Less than three weeks after the US targeted Russia's Arctic oil operations with sanctions, Rosneft announced the discovery of an oilfield in an area of the Arctic that the Russian firm claims has a resource base comparable to that of Saudi Arabia.
According to the results of the drilling, Rosneft said September 27 it made an oil discovery at the East-Prinovozemelskiy-1 license area after completing drilling of the northernmost well in the world – the Universitetskaya-1 well in the Arctic.
The well was drilled by ExxonMobil in partnership with Rosneft. Rosneft has been targeted by US and EU sanctions on Russia over Russian aggression in Ukraine, with sanctions entering into force September 26.
But the US had only days before granted a postponement of sanctions until the end of October to allow ExxonMobil to conclude the drilling under ecologically safe conditions.
Igor Sechin, Rosneft CEO and close associate of Russian President Vladimir Putin, said during the ceremony dedicated to the completion of the drilling: “I can inform you about the discovery of the first oil/gas-condensate field in the new Kara sea oil province. The first oil was extracted. It is an astonishing sample of light oil, which based on the results of the analysis performed, is comparable to the Siberian Light oil,” Sechin said, according to a Rosneft press release.
“The resource base estimate of just this oil trap is 338 bcm of gas and more than 100 mln tones of oil. And this is just the estimates of this very structure. This is an outstanding result of the first exploratory drilling on a completely new offshore field,” Sechin added, thanking “our friends and partners” from ExxonMobil, Nord Atlantic Drilling, Schlumberger, Halliburton, and other Western concerns. “We would like to name this field Pobeda – Victory,” he concluded.
The find could be a source of new tension with the US government, which two weeks ago slapped new sanctions on Russia that forbid US companies from participating in Russian Arctic drilling, but then under lobbying from ExxonMobil postponed implementation of these sanctions until end of October for Arctic drilling, citing ecological concerns. Exxon spent $6m on lobbying the US government in the first half of 2014, listing Russian sanctions as one of its lobbying issues, according to its disclosures, Reuters reported.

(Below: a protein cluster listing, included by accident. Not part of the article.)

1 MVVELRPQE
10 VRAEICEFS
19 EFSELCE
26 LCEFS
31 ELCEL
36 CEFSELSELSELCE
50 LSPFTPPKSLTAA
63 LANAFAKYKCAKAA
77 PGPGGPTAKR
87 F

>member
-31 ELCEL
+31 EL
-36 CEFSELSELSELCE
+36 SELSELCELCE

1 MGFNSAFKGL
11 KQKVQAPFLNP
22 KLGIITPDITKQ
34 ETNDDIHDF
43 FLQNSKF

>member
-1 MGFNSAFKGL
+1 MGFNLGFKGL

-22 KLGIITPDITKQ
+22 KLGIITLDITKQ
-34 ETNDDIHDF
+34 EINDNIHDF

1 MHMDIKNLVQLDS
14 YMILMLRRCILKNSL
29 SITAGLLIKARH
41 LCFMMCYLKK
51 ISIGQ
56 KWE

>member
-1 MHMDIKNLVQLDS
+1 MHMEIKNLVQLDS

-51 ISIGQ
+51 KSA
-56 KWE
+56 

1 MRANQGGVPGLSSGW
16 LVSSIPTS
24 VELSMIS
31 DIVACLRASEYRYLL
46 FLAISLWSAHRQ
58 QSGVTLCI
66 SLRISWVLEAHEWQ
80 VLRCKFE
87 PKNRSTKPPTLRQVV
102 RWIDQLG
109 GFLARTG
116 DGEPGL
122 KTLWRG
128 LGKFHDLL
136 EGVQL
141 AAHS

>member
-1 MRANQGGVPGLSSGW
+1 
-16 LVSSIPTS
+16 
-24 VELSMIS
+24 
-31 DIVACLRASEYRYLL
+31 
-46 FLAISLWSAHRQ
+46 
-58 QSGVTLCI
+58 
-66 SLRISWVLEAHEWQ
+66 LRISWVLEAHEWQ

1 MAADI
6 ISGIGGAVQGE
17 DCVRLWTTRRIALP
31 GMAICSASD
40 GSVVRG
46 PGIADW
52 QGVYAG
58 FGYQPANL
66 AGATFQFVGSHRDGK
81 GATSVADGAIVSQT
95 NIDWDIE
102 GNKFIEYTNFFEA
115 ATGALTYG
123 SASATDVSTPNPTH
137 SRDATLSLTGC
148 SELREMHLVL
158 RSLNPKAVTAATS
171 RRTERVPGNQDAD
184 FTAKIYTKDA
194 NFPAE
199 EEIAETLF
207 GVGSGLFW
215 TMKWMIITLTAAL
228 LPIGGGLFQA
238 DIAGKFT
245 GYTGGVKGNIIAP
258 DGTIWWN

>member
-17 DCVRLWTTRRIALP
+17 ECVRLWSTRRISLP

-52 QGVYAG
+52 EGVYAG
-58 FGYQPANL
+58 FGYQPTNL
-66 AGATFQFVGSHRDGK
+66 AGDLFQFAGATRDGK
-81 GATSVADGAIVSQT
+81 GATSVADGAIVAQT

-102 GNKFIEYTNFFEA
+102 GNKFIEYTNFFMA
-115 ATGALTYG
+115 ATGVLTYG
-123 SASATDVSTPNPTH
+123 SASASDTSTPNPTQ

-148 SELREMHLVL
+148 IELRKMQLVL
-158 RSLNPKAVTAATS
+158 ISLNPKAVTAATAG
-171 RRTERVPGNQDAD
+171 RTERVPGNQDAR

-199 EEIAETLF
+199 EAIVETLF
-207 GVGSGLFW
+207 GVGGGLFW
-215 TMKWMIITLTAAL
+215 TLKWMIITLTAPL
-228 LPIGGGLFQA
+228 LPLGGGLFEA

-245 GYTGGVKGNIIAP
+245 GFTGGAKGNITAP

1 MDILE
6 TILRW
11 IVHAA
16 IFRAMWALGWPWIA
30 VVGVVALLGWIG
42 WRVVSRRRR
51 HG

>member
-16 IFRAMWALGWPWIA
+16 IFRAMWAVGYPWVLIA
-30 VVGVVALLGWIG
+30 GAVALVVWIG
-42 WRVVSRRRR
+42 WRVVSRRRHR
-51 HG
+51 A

The Universitetskaya structure is believed to hold more than 1.3bn tonnes of oil equivalent, one of 30 such structures across the East Prinovozemelskiy areas of the Kara Sea, according to Rosneft. The entire resource base of the three areas is estimated at 87bn barrels, or 13 bn tonnes of oil equivalent, with Rosneft claiming that the volume of the Kara Sea oil region is comparable to the resource base of Saudi Arabia.
However it will be a long time before the newly discovered resources come online, say experts, with the next phase of work not able to start until the ice clears in August 2015, and the start of extraction possible only in five-seven years.
Sechin was quoted by business daily Vedomosti as saying that Rosneft is not currently looking for new partners for the project, but looking for ways to continue working with existing partners despite sanctions, and ExxonMobil is expected to lobby according in Washington.
"Arctic shelf projects contain oil and gas primarily in the form of resources rather than reserves," write VTB analysts. "As these projects will initially entail capex spending, monetisation might take a lot of time."
"We therefore reiterate our cautious view on the company’s Arctic shelf activities, as they imply risks and uncertainties," VTB analysts conclude. "We believe that to proceed with Arctic development, the company would need to drill more exploratory wells, as the stated resources are not enough, in our view, to economically justify such complicated production."
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